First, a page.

medical college education research patient care departments Department of Psychiatry
spacer spacer

Fact Sheet: The Impact of Family Detention on Children

Compiled by Megan J. Wolff, PhD MPH
Last updated: July 19, 2018

Family detention is the practice of holding immigrant families, including children, in prison-like detention centers with their parents. It is a global issue condemned by respected human rights and professional organizations both within the United States and beyond its borders.[1]

  • The United Nations Convention on the Rights of the Child (UNCRC), which came into force in 1990, stipulates that detention of children should be used “only as a measure of last resort.”[2] Nevertheless, over 60 countries practice detention that includes children or families with children.[3]
  • These include Western, English-speaking nations such as Britain, Australia, Canada, and the United States.
  • Expert consensus indicates that immigrant detention is an acutely stressful and potentially traumatic experience for children, even when they are not separated from caregivers and even when the period of detention is short.[4]
    • Children react to detention with extreme distress, fear, helplessness, and a deterioration of functioning.[5]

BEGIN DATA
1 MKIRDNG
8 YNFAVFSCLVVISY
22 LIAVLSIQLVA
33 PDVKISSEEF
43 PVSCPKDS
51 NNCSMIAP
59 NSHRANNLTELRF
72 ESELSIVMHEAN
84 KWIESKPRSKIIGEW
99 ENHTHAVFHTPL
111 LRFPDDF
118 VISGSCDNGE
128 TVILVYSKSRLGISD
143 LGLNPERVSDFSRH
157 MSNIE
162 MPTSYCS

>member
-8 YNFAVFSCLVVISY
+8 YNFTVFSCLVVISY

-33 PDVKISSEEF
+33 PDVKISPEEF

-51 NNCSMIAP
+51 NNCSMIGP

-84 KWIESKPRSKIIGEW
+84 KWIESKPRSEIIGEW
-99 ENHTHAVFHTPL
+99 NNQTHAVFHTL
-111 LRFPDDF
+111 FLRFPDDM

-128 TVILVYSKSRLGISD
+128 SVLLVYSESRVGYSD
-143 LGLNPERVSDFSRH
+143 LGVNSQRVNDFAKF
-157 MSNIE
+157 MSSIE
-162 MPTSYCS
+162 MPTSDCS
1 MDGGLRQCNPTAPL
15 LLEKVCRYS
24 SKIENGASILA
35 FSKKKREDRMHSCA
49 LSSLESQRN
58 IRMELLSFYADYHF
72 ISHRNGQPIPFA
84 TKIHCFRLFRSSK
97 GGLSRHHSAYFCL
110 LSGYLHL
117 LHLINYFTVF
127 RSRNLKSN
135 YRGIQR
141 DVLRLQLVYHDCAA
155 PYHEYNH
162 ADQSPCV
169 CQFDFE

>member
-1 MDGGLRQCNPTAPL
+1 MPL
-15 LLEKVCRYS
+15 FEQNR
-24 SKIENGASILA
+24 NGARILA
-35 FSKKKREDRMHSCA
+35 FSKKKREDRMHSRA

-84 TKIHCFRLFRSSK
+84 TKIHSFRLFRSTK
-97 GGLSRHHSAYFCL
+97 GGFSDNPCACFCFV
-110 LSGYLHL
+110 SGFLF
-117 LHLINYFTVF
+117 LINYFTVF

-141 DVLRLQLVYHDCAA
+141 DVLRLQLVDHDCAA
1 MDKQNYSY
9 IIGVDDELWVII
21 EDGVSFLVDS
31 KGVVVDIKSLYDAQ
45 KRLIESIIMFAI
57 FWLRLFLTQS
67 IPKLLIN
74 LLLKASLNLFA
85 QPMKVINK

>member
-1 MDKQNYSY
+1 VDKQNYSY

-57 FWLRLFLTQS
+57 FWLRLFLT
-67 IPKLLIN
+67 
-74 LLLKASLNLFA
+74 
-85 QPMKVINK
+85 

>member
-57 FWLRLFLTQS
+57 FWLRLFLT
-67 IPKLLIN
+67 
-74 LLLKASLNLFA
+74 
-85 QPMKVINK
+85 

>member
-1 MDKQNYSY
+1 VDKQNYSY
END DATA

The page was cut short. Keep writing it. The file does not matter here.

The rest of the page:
• Children in detention settings often bear witness to their parents’ despair, and frequently come to perceive their caregivers as powerless, anxious, and without a capacity to be protective.[6]
    • Investigators regularly document separation anxiety, disruptive conduct, bed wetting, and sleep disturbances such as nightmares, night terrors and sleep-walking among children in detention.[7]
    • Smaller children often display regression in language development, social withdrawal, impaired cognitive development, and other developmental delays.[8]
    • Overall, increased rates of severe depression, PTSD, psychotic disorders, deliberate self-harm and suicidal behavior predominate, including symptoms of severe distress such as mutism and voluntary starvation.[9]
    • These negative outcomes affect broad domains of functioning and are likely to impair physical and academic development.[10]


A substantial body of scientific literature indicates that immigrant detention poses a severe risk to the mental health of minors, whether they are detained with or without their parents.

  • An investigation into the mental health of immigrant children detained in Australia (where asylum-seeking families are detained until they are granted visas or removed) found substantial evidence of serious harm.[11]
    • Most preschool children underwent significant developmental delays and regression, attachment disorders and emotional and/or behavioral disturbances.